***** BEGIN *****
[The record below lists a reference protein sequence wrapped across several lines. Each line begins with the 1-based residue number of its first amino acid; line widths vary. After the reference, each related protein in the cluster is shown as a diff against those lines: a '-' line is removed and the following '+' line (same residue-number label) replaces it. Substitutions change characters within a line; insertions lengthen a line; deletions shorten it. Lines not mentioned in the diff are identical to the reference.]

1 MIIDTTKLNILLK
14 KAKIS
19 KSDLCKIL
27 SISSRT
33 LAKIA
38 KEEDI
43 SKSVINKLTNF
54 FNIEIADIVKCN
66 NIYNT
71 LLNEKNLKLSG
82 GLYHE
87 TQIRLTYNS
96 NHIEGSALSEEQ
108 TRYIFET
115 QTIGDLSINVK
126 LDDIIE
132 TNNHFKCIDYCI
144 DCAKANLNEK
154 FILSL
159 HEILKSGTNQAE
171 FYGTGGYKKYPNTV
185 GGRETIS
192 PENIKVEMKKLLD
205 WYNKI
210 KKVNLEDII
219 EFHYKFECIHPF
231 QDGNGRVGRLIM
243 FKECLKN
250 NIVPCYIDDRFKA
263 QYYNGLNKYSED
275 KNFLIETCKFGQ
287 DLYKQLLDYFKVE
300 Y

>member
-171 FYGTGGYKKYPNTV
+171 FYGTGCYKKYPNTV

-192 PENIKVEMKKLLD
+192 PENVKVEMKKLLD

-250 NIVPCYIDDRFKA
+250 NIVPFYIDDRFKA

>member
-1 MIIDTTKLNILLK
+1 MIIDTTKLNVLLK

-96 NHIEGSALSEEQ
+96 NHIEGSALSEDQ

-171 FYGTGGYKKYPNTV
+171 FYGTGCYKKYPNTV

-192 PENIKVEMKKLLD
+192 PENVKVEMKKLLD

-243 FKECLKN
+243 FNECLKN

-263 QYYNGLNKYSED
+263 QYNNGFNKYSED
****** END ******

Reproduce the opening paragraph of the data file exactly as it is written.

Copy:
[The record below lists a reference protein sequence wrapped across several lines. Each line begins with the 1-based residue number of its first amino acid; line widths vary. After the reference, each related protein in the cluster is shown as a diff against those lines: a '-' line is removed and the following '+' line (same residue-number label) replaces it. Substitutions change characters within a line; insertions lengthen a line; deletions shorten it. Lines not mentioned in the diff are identical to the reference.]